No evidence threat to LA transit system credible, FBI says

Los Angeles subway ups security after threat
Los Angeles subway ups security after threat

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Los Angeles subway ups security after threat 01:33

Story highlights

  • Los Angeles commuters were met by heightened security Tuesday
  • Universal City Metro Red Line station was singled out in the anonymous threat

(CNN)There is no evidence that an anonymous threat that sparked security fears on the Los Angeles transit system was credible, according to the FBI.

Investigators believe the latest threat was made by a source that may have made similar claims in the past, the bureau said in a statement Tuesday. None of the earlier threats materialized.
The agency said Monday it received a tip from a foreign government source and passed it along to city authorities. Law enforcement responded by bulking up its presence on the Metro.
    Extra police and sheriff's deputies, K-9 bomb teams and undercover officers were deployed.
    The threat had come from a man and particularly identified the Metro Red Line that stops at Universal City, FBI Field Office Assistant Director Deirdre Fike said Monday.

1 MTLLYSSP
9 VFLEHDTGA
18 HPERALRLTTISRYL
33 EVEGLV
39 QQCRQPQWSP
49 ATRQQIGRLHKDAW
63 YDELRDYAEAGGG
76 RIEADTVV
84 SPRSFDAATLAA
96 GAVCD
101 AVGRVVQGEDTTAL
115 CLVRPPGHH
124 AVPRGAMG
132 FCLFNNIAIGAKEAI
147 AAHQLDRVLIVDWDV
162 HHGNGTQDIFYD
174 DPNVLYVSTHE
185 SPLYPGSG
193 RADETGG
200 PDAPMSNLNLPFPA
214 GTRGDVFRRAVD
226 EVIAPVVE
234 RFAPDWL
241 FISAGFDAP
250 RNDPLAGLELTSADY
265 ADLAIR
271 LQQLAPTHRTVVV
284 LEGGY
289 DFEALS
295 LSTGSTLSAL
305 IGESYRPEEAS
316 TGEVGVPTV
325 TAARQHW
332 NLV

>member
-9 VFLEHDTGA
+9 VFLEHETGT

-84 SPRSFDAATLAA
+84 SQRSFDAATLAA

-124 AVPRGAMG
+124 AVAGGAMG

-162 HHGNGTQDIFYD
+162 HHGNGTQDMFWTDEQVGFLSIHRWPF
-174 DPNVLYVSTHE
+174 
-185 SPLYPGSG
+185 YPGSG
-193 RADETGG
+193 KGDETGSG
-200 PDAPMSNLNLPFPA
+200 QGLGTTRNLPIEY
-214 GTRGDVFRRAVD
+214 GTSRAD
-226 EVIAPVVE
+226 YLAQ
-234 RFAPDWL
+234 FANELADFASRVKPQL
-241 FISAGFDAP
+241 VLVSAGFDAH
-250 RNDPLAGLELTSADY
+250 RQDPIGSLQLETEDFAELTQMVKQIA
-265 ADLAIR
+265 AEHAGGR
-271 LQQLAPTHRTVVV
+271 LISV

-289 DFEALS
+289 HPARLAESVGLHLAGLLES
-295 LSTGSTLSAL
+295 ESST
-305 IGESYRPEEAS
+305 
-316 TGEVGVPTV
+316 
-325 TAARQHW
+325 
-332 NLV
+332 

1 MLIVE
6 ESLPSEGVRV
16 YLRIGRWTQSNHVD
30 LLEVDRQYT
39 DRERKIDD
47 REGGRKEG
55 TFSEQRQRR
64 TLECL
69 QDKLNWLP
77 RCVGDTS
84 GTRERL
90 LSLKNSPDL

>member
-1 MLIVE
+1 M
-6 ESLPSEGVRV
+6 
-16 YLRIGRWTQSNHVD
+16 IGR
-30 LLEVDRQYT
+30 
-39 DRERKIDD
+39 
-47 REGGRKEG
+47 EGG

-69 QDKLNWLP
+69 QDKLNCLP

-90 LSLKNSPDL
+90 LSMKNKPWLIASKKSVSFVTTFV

Authorities said they had briefed reporters because of the specificity of the threat -- and assured commuters that there would be increased patrols and the Metro lines would be safe.
    The Los Angeles County Sheriff's Department and Los Angeles Police Department remain on a heightened state of alert, the Tuesday statement said.
    On Tuesday, the FBI's Fike thanked law enforcement officers for their swift response -- and the public for its patience.
    Earlier in the day, Los Angeles Mayor Eric Garcetti had taken a train from Universal City and reassured people of the line's safety. "One of the lessons from today is all of us can be the eyes and ears on this system and throughout the city," Garcetti said.
    There was a visible presence of security from local law enforcement and the US Department of Homeland Security at Union Station, the main hub for the Metro subway, CNN's Casey Wian reported.
    "Passenger volume also seemed lighter than normal, and I noticed several passengers as they entered subway cars looking both ways and carefully scrutinizing the car before choosing a seat," Wian said.
    The FBI warned that anyone who knowingly provides false threat information to law enforcement is liable for prosecution.